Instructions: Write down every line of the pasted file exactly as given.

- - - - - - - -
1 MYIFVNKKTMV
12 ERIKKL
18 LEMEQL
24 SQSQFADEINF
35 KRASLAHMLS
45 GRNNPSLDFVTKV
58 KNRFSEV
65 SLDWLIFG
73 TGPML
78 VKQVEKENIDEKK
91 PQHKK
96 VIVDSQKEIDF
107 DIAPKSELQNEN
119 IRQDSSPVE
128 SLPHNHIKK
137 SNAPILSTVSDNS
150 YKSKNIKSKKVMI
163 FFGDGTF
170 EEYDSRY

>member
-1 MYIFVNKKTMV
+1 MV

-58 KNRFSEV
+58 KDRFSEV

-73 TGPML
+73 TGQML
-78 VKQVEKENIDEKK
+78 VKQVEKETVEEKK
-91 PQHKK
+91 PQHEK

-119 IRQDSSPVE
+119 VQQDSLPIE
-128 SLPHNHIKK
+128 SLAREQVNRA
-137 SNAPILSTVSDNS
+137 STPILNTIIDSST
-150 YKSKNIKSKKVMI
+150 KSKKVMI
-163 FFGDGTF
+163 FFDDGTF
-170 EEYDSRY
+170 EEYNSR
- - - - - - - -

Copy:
1 MYIFVNKKTMV
12 ERIKKL
18 LEMEQL
24 SQSQFADEINF
35 KRASLAHMLS
45 GRNNPSLDFVTKV
58 KNRFSEV
65 SLDWLIFG
73 TGPML
78 VKQVEKENIDEKK
91 PQHKK
96 VIVDSQKEIDF
107 DIAPKSELQNEN
119 IRQDSSPVE
128 SLPHNHIKK
137 SNAPILSTVSDNS
150 YKSKNIKSKKVMI
163 FFGDGTF
170 EEYDSRY

>member
-1 MYIFVNKKTMV
+1 MV

-58 KNRFSEV
+58 KDRFSEV

-73 TGPML
+73 TGQML
-78 VKQVEKENIDEKK
+78 VKQVEKETVEEKK
-91 PQHKK
+91 PQHEK

-119 IRQDSSPVE
+119 VQQDSLPIE
-128 SLPHNHIKK
+128 SLAREQVNRA
-137 SNAPILSTVSDNS
+137 STPILNTIIDSST
-150 YKSKNIKSKKVMI
+150 KSKKVMI
-163 FFGDGTF
+163 FFDDGTF
-170 EEYDSRY
+170 EEYNSR